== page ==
AMERICANS LIVING IN CANADA optimize your cross-border finances
Strategy and Planning for Americans in Canada
For Americans living in Canada, there are steps you can take to make your life easier while living in Canada. Nobody wants problems with the IRS, CRA, or a massive tax hit. But these things happen when you don't have a comprehensive cross-border financial plan and investment strategy.
As a cross-border financial advisor, I am constantly speaking with Americans and Green Card holders living in Canada but experiencing issues with their cross-border finances. I've noticed many of the same mistakes come up over and over again.
In this article, I will cover the essential topics you need to know about financial planning, investing, and tax planning as an American living in Canada. I’ll also cover some other areas like medical care and culture. Please review the table of contents to select the topics that are most of interest to you.
If you just want a simple guide to cross-border financial planning, please click HERE to get the PDF we've created to simplify your planning process. We made this document specifically for Americans, Green Card holders and dual citizens living in Canada. Your needs are specific, and the pitfalls you may be experiencing are unique to your situation.
In this article, you’ll get some of my best tips on navigating the financial landscape as a dual-citizen or American living here in Canada. Whether you’re moving here for work or to retire, there are pitfalls you need to avoid.
TABLE OF CONTENTS
- Living in Canada as a US Citizen
- Requirements for Americans Living in Canada
- Financial Planning Requirements for Americans in Canada
- Estate Planning and Trusts for Americans in Canada
- Estate Planning for US Citizens Retiring to Canada
- Retirement Planning for US Citizens in Canada
- Dealing with the IRS as a US Citizen in Canada
- Additional US Tax Considerations for Americans Living in Canada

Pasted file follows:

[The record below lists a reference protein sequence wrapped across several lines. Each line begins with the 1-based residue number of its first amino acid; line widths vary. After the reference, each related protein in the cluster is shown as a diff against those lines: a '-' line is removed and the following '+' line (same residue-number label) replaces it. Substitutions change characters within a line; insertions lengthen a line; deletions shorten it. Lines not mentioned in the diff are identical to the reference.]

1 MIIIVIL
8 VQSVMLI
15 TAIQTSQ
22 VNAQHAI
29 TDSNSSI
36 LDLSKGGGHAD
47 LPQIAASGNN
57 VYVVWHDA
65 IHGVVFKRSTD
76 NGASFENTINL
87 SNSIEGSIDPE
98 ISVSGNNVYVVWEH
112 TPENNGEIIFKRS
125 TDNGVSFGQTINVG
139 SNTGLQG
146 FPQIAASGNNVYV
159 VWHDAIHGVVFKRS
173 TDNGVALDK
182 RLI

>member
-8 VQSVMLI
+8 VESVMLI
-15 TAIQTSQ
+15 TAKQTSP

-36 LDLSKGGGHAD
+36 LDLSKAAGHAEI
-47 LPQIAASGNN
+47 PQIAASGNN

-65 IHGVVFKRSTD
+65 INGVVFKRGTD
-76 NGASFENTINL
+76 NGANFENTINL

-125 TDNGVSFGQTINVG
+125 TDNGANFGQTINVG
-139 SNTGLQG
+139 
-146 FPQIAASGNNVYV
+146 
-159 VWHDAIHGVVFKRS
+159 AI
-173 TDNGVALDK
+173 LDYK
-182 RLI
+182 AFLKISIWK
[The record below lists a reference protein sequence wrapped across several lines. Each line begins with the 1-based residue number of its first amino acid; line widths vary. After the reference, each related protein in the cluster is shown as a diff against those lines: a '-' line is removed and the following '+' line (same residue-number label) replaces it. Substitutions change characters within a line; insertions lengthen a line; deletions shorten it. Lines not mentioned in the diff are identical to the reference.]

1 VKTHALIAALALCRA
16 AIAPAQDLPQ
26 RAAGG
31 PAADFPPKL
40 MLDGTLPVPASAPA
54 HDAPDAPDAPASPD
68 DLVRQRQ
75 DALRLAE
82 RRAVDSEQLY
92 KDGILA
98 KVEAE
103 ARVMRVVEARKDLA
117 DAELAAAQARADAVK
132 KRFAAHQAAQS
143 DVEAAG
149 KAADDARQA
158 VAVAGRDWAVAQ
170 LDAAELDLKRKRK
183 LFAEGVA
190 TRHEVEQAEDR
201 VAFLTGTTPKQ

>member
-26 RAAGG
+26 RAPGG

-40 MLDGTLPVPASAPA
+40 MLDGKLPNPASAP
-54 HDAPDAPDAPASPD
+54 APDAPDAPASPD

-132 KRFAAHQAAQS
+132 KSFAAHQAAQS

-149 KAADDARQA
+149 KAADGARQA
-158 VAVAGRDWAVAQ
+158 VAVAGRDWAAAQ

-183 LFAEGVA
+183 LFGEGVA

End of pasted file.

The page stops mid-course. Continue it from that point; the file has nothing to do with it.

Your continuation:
- Avoiding Double Taxation
- Managing Your Investment Portfolio in Canada as a US Citizen
- Major Cross-Border Financial Pitfalls to Avoid
- Culture and Social Etiquette in Canada
- Accessing Health Care in Canada
- How to File and Pay Your Taxes in Canada
- Putting Together Your Cross-Border Financial Planning Team
- Common Questions about Living in Canada as a US Citizen or Green Card Holder
- Choosing the Right Cross-Border Financial Advisor
- Next Steps
- How We Help
- More Canadian Financial Planning Articles & Guides
You may think living in Canada as a US citizen is not a significant change to your finances. It's not uncommon for people to believe they're done once they've sorted everything related to the move! I often speak to US citizens who have moved to Canada. Before the move, they were only worried about where they wanted to live, what to do at the border crossing, and whether they should bring their car.
It is only once living in Canada as US citizens that they realize it is much more complicated. This is primarily because of the continual obligation to file to the IRS. This obligation creates many things to be aware of to ensure you don't fall into a tax trap.
I recently spoke to a US citizen client about his ability to work here in Canada. He had moved across the border with his Canadian wife a year and a half ago. But he hadn't realized how long it would take to get his permanent residency status so he could work in Canada.
He has already been considered a Canadian tax resident for a year. Thus, he has had to report his income to the Canadian Revenue Agency (CRA). Yet, he still hasn't been legally allowed to work in Canada. While there's no doubt it will go through, it has been taking longer than he expected. He has applied to become a permanent resident through family sponsorship. However, the wait times can be longer within Canada than outside the country.